The origin of the name seems to be the Scottish river Clyde, but its meaning is far from certain.
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Perhaps not! >>>>>>>> Clyde is scots-gaelige for: Heard from afar. The river Clyde means a loud river heard from a distance. The Firth (of Clyde) means a fjord-like deep inlet (not a shallow delta) to the river near the sea. Clywwd, is also welsh-brythonic for: Loud or loudly. Clwwd is cornish pehaps for: warm. These gaeilige, welsh, and cornish words were "anglicanized" by germanic (Angle Saxon Dane) invaders into Britain.
Gaelic languages are from an Indo-European stock becoming distinct in Galatia (in modern Turkey) before; Persian adminstation, Greek trade and Roman colonialism, among other influences moved the languages and peoples ever westward into Gaul (modern France). These languages included what would later evolve into brythonic (Brittany-Gaul-France-Britain) Cornish-(Cornwall and southern Britain) Welsh (Wales) Gaelige (Eire-ireland Gaelic-Scots-Pict).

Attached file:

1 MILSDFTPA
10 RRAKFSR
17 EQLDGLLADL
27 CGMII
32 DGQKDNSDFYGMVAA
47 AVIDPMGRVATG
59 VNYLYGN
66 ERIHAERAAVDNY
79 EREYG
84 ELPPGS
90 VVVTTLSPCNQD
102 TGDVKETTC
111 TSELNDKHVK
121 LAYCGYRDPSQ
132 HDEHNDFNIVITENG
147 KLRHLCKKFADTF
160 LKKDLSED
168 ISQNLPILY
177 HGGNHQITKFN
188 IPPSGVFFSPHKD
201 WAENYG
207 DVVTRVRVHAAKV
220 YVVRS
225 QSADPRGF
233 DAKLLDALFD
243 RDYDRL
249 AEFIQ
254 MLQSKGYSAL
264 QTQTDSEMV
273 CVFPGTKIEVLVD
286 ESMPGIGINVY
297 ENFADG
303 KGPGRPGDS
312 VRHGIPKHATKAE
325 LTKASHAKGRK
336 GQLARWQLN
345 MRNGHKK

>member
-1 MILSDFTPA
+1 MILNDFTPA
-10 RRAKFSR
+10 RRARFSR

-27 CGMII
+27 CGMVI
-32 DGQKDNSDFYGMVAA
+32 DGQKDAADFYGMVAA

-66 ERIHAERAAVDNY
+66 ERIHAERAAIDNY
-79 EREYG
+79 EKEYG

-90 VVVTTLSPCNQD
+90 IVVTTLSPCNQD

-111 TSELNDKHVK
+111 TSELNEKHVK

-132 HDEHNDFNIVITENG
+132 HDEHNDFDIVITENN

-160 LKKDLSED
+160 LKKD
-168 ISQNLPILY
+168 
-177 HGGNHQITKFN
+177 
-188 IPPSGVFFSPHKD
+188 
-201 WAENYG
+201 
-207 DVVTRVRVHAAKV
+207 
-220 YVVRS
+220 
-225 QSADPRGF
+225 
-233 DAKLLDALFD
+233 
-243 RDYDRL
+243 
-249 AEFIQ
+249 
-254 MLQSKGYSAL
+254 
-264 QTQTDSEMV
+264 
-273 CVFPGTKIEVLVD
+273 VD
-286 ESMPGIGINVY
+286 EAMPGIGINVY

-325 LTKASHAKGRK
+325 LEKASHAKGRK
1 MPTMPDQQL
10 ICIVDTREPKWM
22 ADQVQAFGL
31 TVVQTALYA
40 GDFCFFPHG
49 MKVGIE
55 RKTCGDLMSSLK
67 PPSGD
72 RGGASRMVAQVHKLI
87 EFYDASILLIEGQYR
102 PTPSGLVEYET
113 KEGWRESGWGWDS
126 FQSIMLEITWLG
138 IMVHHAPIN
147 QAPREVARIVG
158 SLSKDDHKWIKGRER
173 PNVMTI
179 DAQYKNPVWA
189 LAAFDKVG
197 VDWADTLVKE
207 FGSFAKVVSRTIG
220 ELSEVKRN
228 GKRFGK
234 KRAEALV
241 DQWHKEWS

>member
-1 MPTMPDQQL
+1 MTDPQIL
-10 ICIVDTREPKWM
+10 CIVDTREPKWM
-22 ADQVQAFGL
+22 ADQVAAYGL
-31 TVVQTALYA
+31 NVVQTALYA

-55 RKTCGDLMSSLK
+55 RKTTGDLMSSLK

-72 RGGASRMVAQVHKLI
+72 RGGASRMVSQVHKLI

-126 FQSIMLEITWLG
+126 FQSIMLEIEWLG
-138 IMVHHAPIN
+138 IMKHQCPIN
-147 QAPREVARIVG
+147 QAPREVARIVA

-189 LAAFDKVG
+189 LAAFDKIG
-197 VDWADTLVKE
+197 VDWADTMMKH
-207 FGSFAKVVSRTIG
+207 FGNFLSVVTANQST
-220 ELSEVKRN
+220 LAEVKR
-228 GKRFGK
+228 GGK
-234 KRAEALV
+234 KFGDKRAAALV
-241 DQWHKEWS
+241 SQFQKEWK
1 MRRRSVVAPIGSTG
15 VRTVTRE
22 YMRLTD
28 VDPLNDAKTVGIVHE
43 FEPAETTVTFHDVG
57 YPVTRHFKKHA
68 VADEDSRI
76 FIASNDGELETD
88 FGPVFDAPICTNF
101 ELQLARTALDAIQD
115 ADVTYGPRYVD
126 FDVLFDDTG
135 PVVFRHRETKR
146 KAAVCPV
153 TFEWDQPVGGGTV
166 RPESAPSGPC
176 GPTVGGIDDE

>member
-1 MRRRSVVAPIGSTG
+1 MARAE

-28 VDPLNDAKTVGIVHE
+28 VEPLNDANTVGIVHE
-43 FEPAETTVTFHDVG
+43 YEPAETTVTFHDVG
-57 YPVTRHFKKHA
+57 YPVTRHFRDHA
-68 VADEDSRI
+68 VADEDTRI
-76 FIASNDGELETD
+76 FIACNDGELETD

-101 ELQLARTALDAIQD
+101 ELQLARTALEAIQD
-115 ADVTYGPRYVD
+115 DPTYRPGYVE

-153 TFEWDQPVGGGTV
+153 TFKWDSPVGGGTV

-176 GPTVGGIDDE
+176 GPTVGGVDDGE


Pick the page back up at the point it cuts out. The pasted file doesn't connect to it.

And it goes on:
Gaulic- Gaelige- Gaelic are somewhat interchangeable terms.
Modern English is an interesting evolutionary blend of ancient (Germanic-Gaelige-French Romance) languages that is barely similar to the middle english, our language just 500-600 years ago. Modern English is a highly dialected language but most speakers can easily communicate with other speakers.
Modern French is less Gaulic (gaelic-gaeilige-brythonic) and more (due to Roman-Latin influences) Romance-Frankish-Germanic. But is still widely dialected (eg. burgundian -provencal- catalan).